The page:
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Basel I and Ii

In: Business and Management

Submitted By paglababa
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ICRA Indonesia Comment
June 2013

Minimum Capital Provisioning for Credit Risk – a Comparative Study of Basel I and Basel II
Contact:
Pradnya Desai Manager– Rating Analyst +62 21 576 1516 desai.pradnya@icraindonesia.com Drafted in 1988 and 2004 respectively, Basel I and II have, through quantitative and technical benchmarks, helped develop a level playing field in the banking

The “Basel Committee on Banking Supervision” (BCBS) is comprised of the central banks and regulatory authorities of mainly the G20 countries (including Indonesia) and other leading nations. The committee issues broad guidelines and standards to ensure best practices in the banking supervision and risk management. (Source: www.bis.org)

supervision, regulation and capital adequacy standards across the signatory nations. As of today, more than 100 countries have implemented Basel I and around 112 countries are implementing Basel II (Source: Wikipedia, Basel committee on banking supervision survey, 2010). Basel II generated more interest on account of the multitude of financial crises that the world economy faced during the 1990s and early 2000s. Further, its implementation gained momentum among the emerging economies after the 2008 crisis. While many countries have already commenced Basel III (drafted in 2010) implementation, Indonesia is yet to finalise the norms on the subject. Basel III while relevant at a future date will not be implemented in the near future and hence this article has confined itself to Basel II. This article limits itself to exploring the benefits of adapting Basel II guidelines over Basel I with respect to only the ‘minimum capital requirement’, which is one among the three pillars of Basel II. In particular, its scope within ‘minimum capital requirement norms’, is limited to credit risk for corporate/commercial exposure. However, it needs to be noted that the scope of Basel accord and in particular Basel II is substantially wider and covers several types of risks including marketing and operational risk. While it would be much exhaustive to provide full details, the salient features of Basel I and II with respect to credit risk have been presented in the following table.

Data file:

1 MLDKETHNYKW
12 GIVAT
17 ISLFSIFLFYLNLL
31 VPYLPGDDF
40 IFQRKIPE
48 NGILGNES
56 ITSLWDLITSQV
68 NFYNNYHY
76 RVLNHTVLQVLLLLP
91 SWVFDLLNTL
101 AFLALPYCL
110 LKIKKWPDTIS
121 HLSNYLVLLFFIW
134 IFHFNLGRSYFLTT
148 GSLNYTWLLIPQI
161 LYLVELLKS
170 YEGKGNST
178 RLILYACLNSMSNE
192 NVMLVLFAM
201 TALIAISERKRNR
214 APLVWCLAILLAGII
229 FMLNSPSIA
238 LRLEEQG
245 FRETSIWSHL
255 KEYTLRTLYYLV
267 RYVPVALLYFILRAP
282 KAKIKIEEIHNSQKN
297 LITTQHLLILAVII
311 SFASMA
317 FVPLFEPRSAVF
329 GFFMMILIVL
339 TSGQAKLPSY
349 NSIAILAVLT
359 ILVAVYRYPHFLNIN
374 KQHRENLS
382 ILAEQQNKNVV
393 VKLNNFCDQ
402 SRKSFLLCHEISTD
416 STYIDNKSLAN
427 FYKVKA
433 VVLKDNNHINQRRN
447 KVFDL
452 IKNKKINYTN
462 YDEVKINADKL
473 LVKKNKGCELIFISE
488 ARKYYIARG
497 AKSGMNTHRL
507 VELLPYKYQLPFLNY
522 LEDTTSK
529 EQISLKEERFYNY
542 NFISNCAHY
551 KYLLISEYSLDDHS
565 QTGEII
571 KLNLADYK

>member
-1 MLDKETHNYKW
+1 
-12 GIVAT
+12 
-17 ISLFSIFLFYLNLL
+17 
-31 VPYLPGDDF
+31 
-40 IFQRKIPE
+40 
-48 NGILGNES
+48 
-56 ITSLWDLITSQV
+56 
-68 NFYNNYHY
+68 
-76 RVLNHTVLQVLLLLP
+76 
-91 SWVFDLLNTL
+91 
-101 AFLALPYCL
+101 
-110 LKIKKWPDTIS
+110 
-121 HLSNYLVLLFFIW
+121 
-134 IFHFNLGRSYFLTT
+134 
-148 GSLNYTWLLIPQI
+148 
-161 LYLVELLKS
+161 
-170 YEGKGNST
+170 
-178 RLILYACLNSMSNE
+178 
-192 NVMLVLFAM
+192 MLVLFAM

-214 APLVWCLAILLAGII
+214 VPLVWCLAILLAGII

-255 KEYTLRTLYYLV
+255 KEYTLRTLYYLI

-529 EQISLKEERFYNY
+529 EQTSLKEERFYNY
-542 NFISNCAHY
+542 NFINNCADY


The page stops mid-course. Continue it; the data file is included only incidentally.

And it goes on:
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Minimum Capital Provisioning for Credit Risk – a Comparative Study of Basel I and Basel II